Back in December I was looking for the next project after the proton pack. I knew I wanted to build a robot but I wasn’t sure what I wanted to do. R2D2 seemed like a lot of work and then I found some files for Chopper from Star Wars Rebels. He’s a bit shorter than R2 and I wouldn’t have to worry about trying to replicate a perfect chrome dome. After a lot of reading and joining the astromech.net forums I started printing. All in all over 15 rolls of 2 pound filament was used. I did learn a few tricks to speed up the process.
Read more to see design videos, links to source code, stl’s for printing, and more
These big parts don’t have a ton of detail on them so I switched to a .6 nozzle on my printer which significantly decreased print time. I wanted to go to .8 but my printer was not able to keep up. If you want to print something like this I highly recommend going up in nozzle size.
The files for the dome, body, and legs already exist but they are from 2 different designers. This has left some things open to interpretation and tinkering. First thing I did was figure out the dome rotation. That ended up being pretty simple. I am using a 14 inch lazy susan bearing with a 3d printed gear system. This is working really nicely.
Around this time I decided to ditch the RC radio and switch to an xbox controller. The transition went pretty easily and I spent a lot of time designing the electronic system. Ultimately this is what I ended up going with. I have an arduino in the dome with a usb power source controlling a bunch of LED’s. The dome lights are completely automated and you can find the source code for that here:
The body was a bit more complex. For the drive system I found a pair of Razor E100 electric scooters that I scavenged for the motors, chains, and drive wheels. I’m controlling those with a dimension engineering sabertooth motor controller connected to an arduino mega. The dome rotation is using a cytron motor controller connected to the same mega controlling a uxcell motor with a 3d printed pinion gear. For the audio I’m using the same chip I did in the proton pack. The Adafruit Audio FX board but this time it’s out to a lepy 808 audio amp driving 2 3 inch speakers. All of this is protected by circuit breakers and a 60 amp main cutoff switch. For the battery I’m using a 14.4v 10Ah battery. So far this is working very nicely.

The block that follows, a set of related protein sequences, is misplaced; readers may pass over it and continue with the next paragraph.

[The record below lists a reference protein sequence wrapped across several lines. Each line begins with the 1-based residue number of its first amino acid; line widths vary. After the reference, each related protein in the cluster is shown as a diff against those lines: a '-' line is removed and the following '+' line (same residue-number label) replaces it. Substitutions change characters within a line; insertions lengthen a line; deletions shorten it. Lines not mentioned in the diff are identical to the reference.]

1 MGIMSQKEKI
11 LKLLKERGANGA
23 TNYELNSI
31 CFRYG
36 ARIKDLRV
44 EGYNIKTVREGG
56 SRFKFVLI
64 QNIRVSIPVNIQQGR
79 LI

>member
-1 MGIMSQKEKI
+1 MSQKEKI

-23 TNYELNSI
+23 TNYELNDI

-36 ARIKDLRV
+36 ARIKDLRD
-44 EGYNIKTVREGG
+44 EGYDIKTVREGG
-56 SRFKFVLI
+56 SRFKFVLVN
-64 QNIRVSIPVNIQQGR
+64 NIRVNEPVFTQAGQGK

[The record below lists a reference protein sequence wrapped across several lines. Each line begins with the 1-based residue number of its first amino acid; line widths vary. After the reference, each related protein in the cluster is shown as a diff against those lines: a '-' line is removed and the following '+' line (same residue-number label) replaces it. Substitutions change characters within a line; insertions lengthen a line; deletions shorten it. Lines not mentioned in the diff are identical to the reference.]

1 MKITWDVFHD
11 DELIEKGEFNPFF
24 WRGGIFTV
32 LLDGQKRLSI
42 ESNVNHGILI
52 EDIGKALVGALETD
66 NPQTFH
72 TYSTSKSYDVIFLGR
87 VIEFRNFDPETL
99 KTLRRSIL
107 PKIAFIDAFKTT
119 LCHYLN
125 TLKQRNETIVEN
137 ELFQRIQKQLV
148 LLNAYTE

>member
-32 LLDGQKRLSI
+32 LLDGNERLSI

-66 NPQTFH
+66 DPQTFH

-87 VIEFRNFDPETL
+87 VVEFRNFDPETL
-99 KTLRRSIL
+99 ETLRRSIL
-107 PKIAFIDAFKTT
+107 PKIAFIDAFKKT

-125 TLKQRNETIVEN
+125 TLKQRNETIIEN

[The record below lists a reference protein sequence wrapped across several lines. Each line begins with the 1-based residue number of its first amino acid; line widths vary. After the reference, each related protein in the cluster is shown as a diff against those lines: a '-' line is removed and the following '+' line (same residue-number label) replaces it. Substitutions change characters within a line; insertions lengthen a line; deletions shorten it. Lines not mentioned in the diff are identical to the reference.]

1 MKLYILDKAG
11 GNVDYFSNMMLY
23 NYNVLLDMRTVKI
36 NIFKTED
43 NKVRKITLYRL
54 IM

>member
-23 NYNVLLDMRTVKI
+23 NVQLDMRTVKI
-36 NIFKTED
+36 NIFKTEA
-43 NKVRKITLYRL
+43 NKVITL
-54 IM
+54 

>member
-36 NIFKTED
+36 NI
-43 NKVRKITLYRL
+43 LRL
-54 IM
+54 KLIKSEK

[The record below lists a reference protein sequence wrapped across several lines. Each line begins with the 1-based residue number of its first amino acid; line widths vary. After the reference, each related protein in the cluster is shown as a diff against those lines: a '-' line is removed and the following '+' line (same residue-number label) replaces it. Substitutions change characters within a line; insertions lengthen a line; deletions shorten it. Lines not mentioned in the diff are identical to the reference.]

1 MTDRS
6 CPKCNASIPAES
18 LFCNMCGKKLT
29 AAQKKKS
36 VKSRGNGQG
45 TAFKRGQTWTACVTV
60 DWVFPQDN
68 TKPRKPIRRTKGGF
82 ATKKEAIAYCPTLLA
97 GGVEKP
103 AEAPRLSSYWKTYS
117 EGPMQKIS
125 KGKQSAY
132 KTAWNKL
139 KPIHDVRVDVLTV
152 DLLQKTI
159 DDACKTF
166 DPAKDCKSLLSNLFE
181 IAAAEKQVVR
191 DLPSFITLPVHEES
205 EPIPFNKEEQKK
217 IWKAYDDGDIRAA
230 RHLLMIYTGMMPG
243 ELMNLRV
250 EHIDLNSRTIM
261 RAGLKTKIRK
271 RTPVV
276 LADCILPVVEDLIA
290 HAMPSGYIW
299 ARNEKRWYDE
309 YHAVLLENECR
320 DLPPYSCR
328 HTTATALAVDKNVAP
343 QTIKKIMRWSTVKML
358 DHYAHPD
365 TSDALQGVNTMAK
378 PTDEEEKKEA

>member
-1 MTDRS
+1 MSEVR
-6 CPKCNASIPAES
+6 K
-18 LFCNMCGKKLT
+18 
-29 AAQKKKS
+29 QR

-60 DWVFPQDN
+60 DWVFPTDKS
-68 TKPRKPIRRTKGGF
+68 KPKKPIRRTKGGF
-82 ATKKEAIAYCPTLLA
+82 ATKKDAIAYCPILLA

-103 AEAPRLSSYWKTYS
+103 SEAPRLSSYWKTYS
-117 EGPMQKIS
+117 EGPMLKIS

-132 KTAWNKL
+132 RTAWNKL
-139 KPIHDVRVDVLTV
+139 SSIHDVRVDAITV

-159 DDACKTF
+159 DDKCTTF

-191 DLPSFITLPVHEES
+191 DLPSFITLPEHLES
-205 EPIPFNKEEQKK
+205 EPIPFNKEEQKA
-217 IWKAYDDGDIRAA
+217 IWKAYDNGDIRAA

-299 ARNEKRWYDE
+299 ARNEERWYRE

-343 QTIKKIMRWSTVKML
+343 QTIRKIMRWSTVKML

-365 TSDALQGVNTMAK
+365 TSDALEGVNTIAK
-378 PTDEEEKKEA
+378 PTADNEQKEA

There have been a number of challenges. The biggest was designing the drive system mounts. After a lot of work and tinkering I finally settled on a flat pack design using screws and spacers to hold everything together. It came out quite nice
Once the drive system was figured out I had to decide on how to mount everything inside chopper. I had a few design goals to meet. First I wanted the electronics to be removable so I can service it. I decided to mount everything on a sturdy piece of plywood in a vertical mount within the center of chopper. The rest of the design just flowed around that.
Then a bit of a setback occurred. Chopper uses a 6 inch caster for the center wheel and the mount that i had made was proving to be too weak for the job when printed in PLA and PETG. My printer can’t do ABS so I had to design a new center wheel mount. After a lot of tinkering I have designed the mount that can take the force and it’s been working awesome. I have made the mount available on Thingiverse
With all of the issues resolved it was time to test everything. Here is one of the first drive tests
And the audio test.
All of the code is for driving this is based off the Padawan 360 system. It’s been heavily modified by me for Chopper as it does not need all of the stuff R2 uses. That code can be found here:
I’m currently in the finishing process for Chopper. This includes lots of bondo glazing putty, Rustoleum Automotive filler primer, and sanding. Tons and tons of sanding. I’m hoping to be ready to paint in the next month. Here is the current state of chopper…